Christ the King

Forgiving and advocating for those who are caught up in the web of an unjust justice system

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Photo by Daria Volkova on Unsplash; licensed under CC0.

November 20, 2022

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Commentary on Luke 23:33-43

“Save yourself!” These were the words of Roman soldiers who were mocking Jesus. They must have been perplexed to witness someone known by others as King of the Jews hanging on a cross and being crucified. First of all, Roman crucifixion was only perpetrated on people of the lower classes and who were not Roman citizens. People of the higher classes were not treated as severely and certainly not reprimanded or punished publicly.1 If Jesus was true royalty, he would not have been crucified on a cross. Secondly, even if Jesus somehow ended up on a cross, as a person with authority in those days, He would have had the power and influence to secure his own deliverance. So, they likely mocked Jesus because it was obvious to them that Jesus could not have been the person some claimed him to be. 

While we can certainly critique the Roman justice system for its class bias, we should not stop there. We should employ that same critique on our own justice system. People with power in our nation are not prosecuted as severely as those who are poor. People who are white, middle class or wealthy are not convicted as often and sentenced as severely as are Black and brown people and those who happen to be poor. If we believe that God is the creator and sustainer of all and is a God of justice, we should allow this text to remind us of the many disparities within our own justice system. May it serve as motivation for all of us to change it. 

Jesus asked God to forgive without naming for whom he was praying. It is easy to see that he was likely praying for forgiveness of the Roman soldiers who were carrying out his persecution. He knew they were only cogs in a larger system and power structure that was ultimately responsible for his death. But Jesus the Son of God was also born and raised as a Jew in the Greco-Roman culture. He knew how the Roman legal system worked. He knew that in order for him to be crucified, there had to be cooperation with others who were willing to carry out his prosecution.2 Ultimately, Jesus was executed by the Roman government. However, select Jewish leaders cooperated by bringing charges against him. Since Jesus knew well and understood the systems and structures at play, his prayer for forgiveness was for everyone who in any way participated in his crucifixion. He asked God to forgive them because they did not know what they were doing. They did not know that he was the Son of God. They did not know that his death would fulfill a greater purpose.

Preachers can remind their congregations that just as God forgave those who crucified Jesus, God will forgive us. God knows we are all products of interrelated webs of power and influence. God knows that we are each socialized into structures and social mores that form our beliefs about race, whiteness/white supremacy, class, gender and gender identity, ethnicity, class, nationality, and religious beliefs. God knows that our actions are influenced by our beliefs and our beliefs are often flawed. However, being products of our environments does not exonerate us of responsibility for our actions and from experiencing the consequences thereof. Being forgiven does mean that God forgives us and will give us the strength and determination to repent and live up to our obligations to live life anew.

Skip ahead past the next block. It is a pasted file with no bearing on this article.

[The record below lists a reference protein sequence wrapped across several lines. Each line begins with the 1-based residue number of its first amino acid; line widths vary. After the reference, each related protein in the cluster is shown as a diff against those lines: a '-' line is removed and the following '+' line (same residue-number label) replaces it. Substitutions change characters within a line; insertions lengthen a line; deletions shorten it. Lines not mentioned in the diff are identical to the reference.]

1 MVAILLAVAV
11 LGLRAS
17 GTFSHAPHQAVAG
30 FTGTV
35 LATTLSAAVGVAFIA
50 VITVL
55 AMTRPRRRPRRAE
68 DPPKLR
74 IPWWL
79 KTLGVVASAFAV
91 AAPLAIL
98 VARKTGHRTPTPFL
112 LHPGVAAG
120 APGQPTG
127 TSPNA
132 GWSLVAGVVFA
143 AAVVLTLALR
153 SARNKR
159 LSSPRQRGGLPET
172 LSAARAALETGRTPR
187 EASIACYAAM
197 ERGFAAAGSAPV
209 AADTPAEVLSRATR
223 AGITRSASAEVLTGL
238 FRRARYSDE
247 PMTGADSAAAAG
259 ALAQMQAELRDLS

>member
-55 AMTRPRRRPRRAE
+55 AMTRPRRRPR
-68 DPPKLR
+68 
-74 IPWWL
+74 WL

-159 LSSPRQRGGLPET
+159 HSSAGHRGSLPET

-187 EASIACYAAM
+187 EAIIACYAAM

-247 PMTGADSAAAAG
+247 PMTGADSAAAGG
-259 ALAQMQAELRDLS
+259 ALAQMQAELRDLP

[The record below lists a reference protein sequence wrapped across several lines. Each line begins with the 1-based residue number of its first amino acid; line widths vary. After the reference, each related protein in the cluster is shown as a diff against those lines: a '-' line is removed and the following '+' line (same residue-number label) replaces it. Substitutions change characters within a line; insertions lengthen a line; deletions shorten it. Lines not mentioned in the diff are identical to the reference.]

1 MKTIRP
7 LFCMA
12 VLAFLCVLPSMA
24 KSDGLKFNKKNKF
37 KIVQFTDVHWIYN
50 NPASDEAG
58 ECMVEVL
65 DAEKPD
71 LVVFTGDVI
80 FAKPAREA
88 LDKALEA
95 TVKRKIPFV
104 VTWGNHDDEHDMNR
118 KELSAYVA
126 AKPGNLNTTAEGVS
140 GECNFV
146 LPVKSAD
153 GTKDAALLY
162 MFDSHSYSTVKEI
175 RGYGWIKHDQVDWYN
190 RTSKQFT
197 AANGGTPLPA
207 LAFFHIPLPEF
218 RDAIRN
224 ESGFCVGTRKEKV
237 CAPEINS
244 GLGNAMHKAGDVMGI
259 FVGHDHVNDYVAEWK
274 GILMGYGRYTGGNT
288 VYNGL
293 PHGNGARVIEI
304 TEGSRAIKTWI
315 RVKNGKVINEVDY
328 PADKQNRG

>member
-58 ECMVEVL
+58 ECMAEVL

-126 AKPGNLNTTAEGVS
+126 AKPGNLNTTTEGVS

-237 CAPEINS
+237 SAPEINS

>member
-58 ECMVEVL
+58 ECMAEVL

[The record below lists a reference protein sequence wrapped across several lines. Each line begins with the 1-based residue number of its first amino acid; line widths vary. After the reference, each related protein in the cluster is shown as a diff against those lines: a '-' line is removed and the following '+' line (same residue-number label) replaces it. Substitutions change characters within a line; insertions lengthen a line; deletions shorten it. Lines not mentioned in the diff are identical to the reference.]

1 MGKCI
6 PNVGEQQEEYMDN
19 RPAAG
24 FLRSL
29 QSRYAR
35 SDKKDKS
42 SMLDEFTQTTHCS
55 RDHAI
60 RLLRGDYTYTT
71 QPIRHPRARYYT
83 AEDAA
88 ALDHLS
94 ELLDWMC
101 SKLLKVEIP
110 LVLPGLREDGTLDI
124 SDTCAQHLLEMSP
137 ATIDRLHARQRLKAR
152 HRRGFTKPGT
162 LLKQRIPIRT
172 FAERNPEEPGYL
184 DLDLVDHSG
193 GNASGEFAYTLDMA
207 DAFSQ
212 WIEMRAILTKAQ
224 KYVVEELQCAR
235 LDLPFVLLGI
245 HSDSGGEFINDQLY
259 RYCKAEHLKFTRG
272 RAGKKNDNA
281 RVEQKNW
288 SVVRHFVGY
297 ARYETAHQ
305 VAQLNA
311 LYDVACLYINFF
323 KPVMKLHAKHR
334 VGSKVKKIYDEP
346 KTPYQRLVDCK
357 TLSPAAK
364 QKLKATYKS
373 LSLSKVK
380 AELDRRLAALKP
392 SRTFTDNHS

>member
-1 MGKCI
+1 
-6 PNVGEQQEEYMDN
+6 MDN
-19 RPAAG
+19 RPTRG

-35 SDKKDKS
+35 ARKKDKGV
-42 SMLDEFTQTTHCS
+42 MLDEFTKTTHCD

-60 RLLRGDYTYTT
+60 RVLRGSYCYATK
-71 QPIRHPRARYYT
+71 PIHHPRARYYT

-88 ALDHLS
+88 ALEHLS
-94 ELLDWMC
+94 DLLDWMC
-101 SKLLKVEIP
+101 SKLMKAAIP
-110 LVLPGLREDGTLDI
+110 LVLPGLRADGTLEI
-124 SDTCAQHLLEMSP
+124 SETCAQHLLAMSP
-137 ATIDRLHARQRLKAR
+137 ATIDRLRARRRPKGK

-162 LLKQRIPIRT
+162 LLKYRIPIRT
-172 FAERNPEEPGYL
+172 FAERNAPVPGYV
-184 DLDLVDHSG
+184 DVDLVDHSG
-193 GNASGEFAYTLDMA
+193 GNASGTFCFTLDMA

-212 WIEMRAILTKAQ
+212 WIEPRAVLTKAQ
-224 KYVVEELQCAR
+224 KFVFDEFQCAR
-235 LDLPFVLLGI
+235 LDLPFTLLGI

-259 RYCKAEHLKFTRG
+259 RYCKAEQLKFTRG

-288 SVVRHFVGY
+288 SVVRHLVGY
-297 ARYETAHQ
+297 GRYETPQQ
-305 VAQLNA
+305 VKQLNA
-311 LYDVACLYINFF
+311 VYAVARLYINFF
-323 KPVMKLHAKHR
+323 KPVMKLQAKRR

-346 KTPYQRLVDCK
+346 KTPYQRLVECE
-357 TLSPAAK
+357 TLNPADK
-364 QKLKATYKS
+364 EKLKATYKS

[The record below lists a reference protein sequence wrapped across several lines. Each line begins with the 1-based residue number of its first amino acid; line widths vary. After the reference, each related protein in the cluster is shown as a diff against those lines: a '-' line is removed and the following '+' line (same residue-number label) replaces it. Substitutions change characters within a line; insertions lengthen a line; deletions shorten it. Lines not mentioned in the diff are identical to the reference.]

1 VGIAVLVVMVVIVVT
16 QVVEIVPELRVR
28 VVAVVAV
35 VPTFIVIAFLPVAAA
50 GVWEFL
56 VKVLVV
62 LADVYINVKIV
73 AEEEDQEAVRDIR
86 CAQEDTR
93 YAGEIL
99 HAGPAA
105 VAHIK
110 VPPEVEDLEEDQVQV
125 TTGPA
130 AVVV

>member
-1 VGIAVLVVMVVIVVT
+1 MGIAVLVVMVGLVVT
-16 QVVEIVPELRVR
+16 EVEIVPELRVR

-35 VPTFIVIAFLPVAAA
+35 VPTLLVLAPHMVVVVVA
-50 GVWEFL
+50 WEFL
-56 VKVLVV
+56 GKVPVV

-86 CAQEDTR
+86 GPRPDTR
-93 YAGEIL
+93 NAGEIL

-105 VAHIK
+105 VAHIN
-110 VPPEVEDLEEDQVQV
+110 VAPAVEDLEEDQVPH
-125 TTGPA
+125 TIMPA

In the same way that Jesus was mocked by the Roman soldiers, he was also mocked by one of the criminals. It was ironic that a criminal mocked an innocent man for being under a sentence of condemnation. While one criminal mocked Jesus, the other criminal confessed his sins and asked Jesus to remember him when he came into his kingdom.

We know that Jesus promised to give the second criminal, the one who confessed his sins instead of mocking Jesus, a place in paradise. What we do not know is what the second criminal believed Jesus’ kingdom of God actually was. What did it look like? What did it feel like? Was it earthly or heavenly? Would Jesus have to die to attain it or did the second criminal expect Jesus to defy death even as he suffered on a cross? We cannot know what the second criminal had in mind when he mentioned the kingdom. We do have some idea of Jesus’ conception of the kingdom. 

In Luke 4:43, Jesus told the crowds who were following him that he was sent to proclaim the good news of the kingdom of God. Earlier in the fourth chapter, Jesus stood in the synagogue and read from the scroll of the scroll of the prophet Isaiah:


18 “The Spirit of the Lord is upon me, 

because he has anointed me 

to bring good news to the poor. 

He has sent me to proclaim release to the captives 

and recovery of sight to the blind, 

to let the oppressed go free, 

19 to proclaim the year of the Lord’s favor3

The kingdom of God for Jesus was a world where those on the bottom of society in His day would find liberation from the systems and structures that bind them. Those who were captive, like the two criminals with whom he was crucified, would be released. Preachers can remind their congregations that as followers of Christ, we should seek to embody the kingdom that Christ proclaimed. This includes forgiving and advocating for those who are caught up in the web of an unjust justice system.


  1. C.S. Wansink, “Roman Law and Legal System” in Dictionary of New Testament Background, ed. Craig A. Evans, Stanley E. Porter (InterVarsity Press, 2000), 984-987.
  2. C. G. Kruse, “Persecution” in Dictionary of New Testament Background, ed. Craig A. Evans, Stanley E. Porter (InterVarsity Press, 2000), 775-778.
  3.  The Holy Bible: New Revised Standard Version (Nashville: Thomas Nelson Publishers, 1989), Lk 4:18–19.